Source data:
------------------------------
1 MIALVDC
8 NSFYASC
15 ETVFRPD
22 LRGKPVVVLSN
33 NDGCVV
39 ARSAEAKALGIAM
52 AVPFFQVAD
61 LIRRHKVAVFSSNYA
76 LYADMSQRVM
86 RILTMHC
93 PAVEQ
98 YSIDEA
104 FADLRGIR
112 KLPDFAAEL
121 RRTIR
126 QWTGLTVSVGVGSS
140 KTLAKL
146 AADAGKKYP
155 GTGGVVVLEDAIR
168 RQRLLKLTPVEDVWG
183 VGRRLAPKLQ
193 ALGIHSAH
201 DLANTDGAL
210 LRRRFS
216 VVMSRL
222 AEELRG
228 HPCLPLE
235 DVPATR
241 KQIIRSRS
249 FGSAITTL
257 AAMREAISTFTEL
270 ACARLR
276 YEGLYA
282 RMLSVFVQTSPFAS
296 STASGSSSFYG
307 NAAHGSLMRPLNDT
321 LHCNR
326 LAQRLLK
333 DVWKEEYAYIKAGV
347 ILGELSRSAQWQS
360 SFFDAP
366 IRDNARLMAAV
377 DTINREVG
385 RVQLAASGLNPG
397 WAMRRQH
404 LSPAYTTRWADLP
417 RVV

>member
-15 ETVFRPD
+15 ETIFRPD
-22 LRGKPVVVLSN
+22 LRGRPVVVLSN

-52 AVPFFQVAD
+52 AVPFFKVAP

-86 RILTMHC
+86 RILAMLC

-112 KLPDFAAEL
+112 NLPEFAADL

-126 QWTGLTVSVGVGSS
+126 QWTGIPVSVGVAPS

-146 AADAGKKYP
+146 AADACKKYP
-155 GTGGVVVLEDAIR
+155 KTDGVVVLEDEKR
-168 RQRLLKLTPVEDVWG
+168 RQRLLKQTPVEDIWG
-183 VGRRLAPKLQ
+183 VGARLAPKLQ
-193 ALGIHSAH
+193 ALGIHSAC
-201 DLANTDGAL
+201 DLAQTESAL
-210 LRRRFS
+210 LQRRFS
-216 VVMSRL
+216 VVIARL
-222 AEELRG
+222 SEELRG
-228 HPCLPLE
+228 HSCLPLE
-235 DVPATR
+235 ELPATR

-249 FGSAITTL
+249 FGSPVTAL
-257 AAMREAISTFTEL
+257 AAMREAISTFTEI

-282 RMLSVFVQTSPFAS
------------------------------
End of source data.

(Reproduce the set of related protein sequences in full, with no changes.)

1 MIALVDC
8 NSFYASC
15 ETVFRPD
22 LRGKPVVVLSN
33 NDGCVV
39 ARSAEAKALGIAM
52 AVPFFQVAD
61 LIRRHKVAVFSSNYA
76 LYADMSQRVM
86 RILTMHC
93 PAVEQ
98 YSIDEA
104 FADLRGIR
112 KLPDFAAEL
121 RRTIR
126 QWTGLTVSVGVGSS
140 KTLAKL
146 AADAGKKYP
155 GTGGVVVLEDAIR
168 RQRLLKLTPVEDVWG
183 VGRRLAPKLQ
193 ALGIHSAH
201 DLANTDGAL
210 LRRRFS
216 VVMSRL
222 AEELRG
228 HPCLPLE
235 DVPATR
241 KQIIRSRS
249 FGSAITTL
257 AAMREAISTFTEL
270 ACARLR
276 YEGLYA
282 RMLSVFVQTSPFAS
296 STASGSSSFYG
307 NAAHGSLMRPLNDT
321 LHCNR
326 LAQRLLK
333 DVWKEEYAYIKAGV
347 ILGELSRSAQWQS
360 SFFDAP
366 IRDNARLMAAV
377 DTINREVG
385 RVQLAASGLNPG
397 WAMRRQH
404 LSPAYTTRWADLP
417 RVV

>member
-15 ETVFRPD
+15 ETIFRPD
-22 LRGKPVVVLSN
+22 LRGRPVVVLSN

-52 AVPFFQVAD
+52 AVPFFKVAP

-86 RILTMHC
+86 RILAMLC

-112 KLPDFAAEL
+112 NLPEFAADL

-126 QWTGLTVSVGVGSS
+126 QWTGIPVSVGVAPS

-146 AADAGKKYP
+146 AADACKKYP
-155 GTGGVVVLEDAIR
+155 KTDGVVVLEDEKR
-168 RQRLLKLTPVEDVWG
+168 RQRLLKQTPVEDIWG
-183 VGRRLAPKLQ
+183 VGARLAPKLQ
-193 ALGIHSAH
+193 ALGIHSAC
-201 DLANTDGAL
+201 DLAQTESAL
-210 LRRRFS
+210 LQRRFS
-216 VVMSRL
+216 VVIARL
-222 AEELRG
+222 SEELRG
-228 HPCLPLE
+228 HSCLPLE
-235 DVPATR
+235 ELPATR

-249 FGSAITTL
+249 FGSPVTAL
-257 AAMREAISTFTEL
+257 AAMREAISTFTEI

-282 RMLSVFVQTSPFAS